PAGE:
Impedance May Help in Borderline Reflux Disease Assessment

A recent retrospective study (A Rengarajan et al. Clin Gastroenterol Hepatol 2020; 18: 589-95), with a cohort of 371 patients (mean age 54 years) shows how impedance testing may help identify patients who are likely to respond to reflux management when pH probe testing is equivocal.  The cohort included adults with persistent reflux symptoms.  Response to antireflux therapy was defined as >50% improvement in esophageal symptoms.

Key points:

  • 107 (28.8%) had pathologic acid exposure time (AET) (pH<4 for >6%)
  • 234 (63.1%) had abnormal mean nocturnal baseline impedance (MNBI) (<2292 ohms). MNBI was calculated using baseline values at 10-minute periods between 1-3 am from the 5 cm channel to correspond to total distal AET.
  • Figure 1, shows the combined use of AET and MNBI.  Only 106/107 patients with AET>6, had an abnormal MNBI.  In the borderline category of AET 4-6%, 62/68 (91.2%) had abnormal MNBI values. In those with AET <4, MNBI was abnormal in 66/196 (33.7%)

Response to Treatment:

  • Among patients with AET >6, 66/89 (74%) responded to medical therapy and 18/23 (78%) responded to surgical therapy; among patients with AET 4-6%, 37/56 (66%) responded to medical therapy and 14/17 (82%) responded to surgical therapy. In those with AET <4, 39/185 (21%) responded to medical therapy and 16/23 (70%) responded to surgical therapy
  • Among patients with a low MNBI, 119/198 (60%) responded to medical therapy and 41/50 (82%) to surgical therapy.  In those with a normal MNBI, 23/132 (17%) responded to medical therapy and 7/13 (54%) responded to surgical treatment
  • In those with AET >6, 84/111 (76%) responded to treatment. For those with AET 4-6%, of those with low MNBI, 49/67 (73%), responded (similar to those with AET >6%).  In those with low MNBI and AET <4, 27/70 (39%) responded to treatment
  • 28/138 (20.2%) with normal AET <4 and with normal MNBI responded to treatment

My take: The big takeaway is that all of our tests for pathologic reflux are highly flawed; impedance may (to a small degree) help stratify patients with equivocal evaluation based on AET.  Normal tests do not exclude response treatment (especially surgery).

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Island Ford, Sandy Springs

 

Deconstructing PPI-Associated Risks with Nearly 8 Billion Data Points and More on COVID-19 GI Symptoms (Video)

Link: 22 minute video —COVID-19 and the GI Tract -What We Know Right Now

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A recent study (C Ma et al. Gastroenterol 2020; 158: 780-82) used cross-sectional data from the National Ambulatory Medical Care Survey (NAMCS) (2006-2015) with a total 7,872,115,883 weighted observations.  They used this data to evaluate medication exposures and outcomes.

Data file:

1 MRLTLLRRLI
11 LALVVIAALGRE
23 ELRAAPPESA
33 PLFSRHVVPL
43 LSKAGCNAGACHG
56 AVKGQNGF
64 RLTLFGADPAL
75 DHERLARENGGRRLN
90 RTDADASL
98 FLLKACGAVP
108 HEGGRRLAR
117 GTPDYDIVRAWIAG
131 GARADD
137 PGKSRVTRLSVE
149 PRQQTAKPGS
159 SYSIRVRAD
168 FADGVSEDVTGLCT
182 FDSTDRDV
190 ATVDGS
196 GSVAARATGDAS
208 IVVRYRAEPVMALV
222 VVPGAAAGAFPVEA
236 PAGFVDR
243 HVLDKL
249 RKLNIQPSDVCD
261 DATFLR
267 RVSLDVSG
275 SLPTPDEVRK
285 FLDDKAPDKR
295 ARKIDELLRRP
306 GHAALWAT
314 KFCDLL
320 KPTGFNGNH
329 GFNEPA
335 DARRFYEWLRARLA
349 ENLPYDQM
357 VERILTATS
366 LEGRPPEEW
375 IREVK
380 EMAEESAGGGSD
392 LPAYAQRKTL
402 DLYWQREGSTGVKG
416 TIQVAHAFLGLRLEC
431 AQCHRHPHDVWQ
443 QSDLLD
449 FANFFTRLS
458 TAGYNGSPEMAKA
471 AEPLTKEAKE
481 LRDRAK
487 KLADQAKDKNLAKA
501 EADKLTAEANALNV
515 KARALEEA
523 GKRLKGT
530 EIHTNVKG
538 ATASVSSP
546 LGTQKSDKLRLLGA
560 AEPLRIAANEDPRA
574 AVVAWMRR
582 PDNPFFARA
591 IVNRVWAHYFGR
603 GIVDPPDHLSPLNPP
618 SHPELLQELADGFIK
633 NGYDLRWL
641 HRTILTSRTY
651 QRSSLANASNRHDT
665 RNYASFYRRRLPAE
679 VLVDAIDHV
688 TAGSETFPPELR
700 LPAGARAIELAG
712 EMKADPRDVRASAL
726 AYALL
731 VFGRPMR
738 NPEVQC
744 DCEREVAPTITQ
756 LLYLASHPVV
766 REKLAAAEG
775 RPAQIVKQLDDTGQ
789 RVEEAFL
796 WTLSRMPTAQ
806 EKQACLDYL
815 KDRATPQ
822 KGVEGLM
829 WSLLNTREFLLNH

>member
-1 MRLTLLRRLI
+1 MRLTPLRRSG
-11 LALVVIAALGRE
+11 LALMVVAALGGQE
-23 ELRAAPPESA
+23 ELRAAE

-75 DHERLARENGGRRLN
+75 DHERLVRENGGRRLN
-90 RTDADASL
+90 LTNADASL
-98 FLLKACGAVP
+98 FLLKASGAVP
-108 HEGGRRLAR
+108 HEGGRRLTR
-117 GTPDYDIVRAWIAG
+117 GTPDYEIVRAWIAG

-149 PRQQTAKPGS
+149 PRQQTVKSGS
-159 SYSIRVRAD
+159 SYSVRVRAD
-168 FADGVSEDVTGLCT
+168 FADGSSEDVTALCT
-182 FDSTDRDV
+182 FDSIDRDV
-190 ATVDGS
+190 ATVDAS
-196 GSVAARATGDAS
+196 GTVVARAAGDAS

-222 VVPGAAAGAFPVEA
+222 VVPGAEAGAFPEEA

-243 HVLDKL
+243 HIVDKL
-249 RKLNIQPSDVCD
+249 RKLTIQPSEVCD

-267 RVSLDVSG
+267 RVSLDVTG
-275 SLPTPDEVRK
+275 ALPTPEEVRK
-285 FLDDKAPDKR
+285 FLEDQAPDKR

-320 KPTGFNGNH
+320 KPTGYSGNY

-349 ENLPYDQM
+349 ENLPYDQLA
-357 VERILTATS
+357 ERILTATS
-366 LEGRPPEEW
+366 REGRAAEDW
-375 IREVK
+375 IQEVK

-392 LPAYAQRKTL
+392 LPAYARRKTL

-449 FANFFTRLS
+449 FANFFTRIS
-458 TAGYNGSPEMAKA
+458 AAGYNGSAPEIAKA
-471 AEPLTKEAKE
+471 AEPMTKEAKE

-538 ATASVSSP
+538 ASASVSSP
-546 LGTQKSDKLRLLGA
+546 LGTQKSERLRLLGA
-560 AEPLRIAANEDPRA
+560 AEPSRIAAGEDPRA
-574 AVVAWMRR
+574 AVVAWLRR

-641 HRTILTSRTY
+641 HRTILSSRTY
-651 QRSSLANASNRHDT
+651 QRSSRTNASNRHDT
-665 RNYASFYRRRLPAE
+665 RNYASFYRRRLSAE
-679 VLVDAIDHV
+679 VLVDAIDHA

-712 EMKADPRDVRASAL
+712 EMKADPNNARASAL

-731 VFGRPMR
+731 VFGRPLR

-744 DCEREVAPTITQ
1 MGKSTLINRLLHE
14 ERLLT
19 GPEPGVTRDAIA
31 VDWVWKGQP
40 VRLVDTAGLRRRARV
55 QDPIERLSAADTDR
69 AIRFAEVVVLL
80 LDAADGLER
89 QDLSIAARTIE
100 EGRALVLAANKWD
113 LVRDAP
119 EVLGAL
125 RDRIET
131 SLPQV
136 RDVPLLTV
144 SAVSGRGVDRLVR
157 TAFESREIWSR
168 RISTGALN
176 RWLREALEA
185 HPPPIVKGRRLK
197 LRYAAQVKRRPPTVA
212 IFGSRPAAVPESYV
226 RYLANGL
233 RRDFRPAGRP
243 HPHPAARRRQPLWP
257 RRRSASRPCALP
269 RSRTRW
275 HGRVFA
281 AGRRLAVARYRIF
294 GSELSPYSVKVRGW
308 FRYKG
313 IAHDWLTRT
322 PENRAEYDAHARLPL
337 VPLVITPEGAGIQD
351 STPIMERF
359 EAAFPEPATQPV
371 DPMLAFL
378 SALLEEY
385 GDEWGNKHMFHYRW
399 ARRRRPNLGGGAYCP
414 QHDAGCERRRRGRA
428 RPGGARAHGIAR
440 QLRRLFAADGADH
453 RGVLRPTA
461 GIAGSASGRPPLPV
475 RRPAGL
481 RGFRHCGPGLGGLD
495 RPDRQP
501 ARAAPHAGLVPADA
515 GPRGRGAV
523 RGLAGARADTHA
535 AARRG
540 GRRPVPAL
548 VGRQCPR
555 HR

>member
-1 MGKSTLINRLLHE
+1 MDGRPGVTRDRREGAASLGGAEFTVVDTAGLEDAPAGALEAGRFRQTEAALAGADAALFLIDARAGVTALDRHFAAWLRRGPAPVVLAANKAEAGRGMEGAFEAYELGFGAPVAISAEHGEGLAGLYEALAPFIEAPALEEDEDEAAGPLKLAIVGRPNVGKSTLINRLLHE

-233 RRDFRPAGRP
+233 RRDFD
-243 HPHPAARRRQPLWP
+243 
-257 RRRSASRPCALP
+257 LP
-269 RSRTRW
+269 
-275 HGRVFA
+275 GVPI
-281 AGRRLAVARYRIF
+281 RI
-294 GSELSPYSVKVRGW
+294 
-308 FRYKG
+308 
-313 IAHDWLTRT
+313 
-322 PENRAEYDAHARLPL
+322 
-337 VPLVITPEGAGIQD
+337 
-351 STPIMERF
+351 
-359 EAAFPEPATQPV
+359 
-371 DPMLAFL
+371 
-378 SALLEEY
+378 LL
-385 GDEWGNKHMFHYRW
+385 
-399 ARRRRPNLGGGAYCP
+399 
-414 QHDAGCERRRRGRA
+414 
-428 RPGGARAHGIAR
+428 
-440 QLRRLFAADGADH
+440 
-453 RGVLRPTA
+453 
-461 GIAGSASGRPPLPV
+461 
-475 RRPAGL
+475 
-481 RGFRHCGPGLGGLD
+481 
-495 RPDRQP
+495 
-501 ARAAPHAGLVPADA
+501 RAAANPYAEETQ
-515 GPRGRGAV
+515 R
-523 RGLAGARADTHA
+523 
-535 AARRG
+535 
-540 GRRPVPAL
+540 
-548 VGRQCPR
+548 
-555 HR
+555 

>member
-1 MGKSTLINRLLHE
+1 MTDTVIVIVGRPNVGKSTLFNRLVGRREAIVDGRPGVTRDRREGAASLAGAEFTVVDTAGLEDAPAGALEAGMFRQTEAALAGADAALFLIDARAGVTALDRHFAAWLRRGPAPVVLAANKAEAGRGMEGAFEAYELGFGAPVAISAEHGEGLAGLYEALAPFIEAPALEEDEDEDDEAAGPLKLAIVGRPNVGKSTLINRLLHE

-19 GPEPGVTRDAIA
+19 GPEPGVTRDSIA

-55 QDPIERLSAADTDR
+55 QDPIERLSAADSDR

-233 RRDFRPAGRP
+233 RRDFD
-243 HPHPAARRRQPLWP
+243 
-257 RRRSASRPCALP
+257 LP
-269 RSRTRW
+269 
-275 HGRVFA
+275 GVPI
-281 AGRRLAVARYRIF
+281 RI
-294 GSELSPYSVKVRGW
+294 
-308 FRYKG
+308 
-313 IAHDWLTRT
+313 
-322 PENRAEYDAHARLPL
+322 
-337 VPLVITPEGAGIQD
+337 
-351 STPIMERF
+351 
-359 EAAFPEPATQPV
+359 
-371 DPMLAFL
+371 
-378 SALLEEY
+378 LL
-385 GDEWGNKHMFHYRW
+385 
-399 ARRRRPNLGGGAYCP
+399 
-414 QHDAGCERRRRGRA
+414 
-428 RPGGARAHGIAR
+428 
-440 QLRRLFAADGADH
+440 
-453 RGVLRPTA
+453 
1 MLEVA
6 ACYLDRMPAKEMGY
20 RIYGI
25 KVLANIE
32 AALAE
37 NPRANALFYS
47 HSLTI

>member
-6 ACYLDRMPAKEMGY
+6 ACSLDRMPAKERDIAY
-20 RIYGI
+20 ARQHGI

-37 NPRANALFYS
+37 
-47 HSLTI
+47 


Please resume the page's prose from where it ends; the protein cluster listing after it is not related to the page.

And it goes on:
Key findings:

  • There was no association between PPI use and dementia, pneumonia, or intestinal infections.  There was a trend towards intestinal infections (AOR 1.48, CI 0.80-2.71) but this did not reach statistical significance. “Sensitivity analysis showed an association between PPI use and C difficile.”
  • There was an association with chronic kidney disease (CKD) (AOR 1.26); however, this was seen with a multitude of drug classes including statins, calcium channel blockers, and beta-blockers.

Discussion:

  • This study notes that a recent large randomized controlled trial found no statistically significant differences between those receiving PPIs and those receiving placebo except for intestinal infections.
  • With regard to CKD, “it is extremely unlikely that all of these medications increase the risk of CKD, and therefore, it is likely that these findings are due to residual confounding.”

My take: With the exception of C difficile/intestinal infections, this study provides further evidence of the safety of PPIs and a lack of association between these medications and purported PPI-related adverse events.  That said, it is still a good idea to limit use for appropriate indications.

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Also, IOIBD recommendations for IBD patients and COVID-19 have been published.

Here is link as well:

IOIBD (International Organization for the Study of Inflammatory Bowel Disease) Recommendations (#76) for IBD Patients with Regard to COVID-19:

Full link: IOIBD Update on COVID19 for Patients with Crohn’s Disease and Ulcerative Colitis (3/26/20)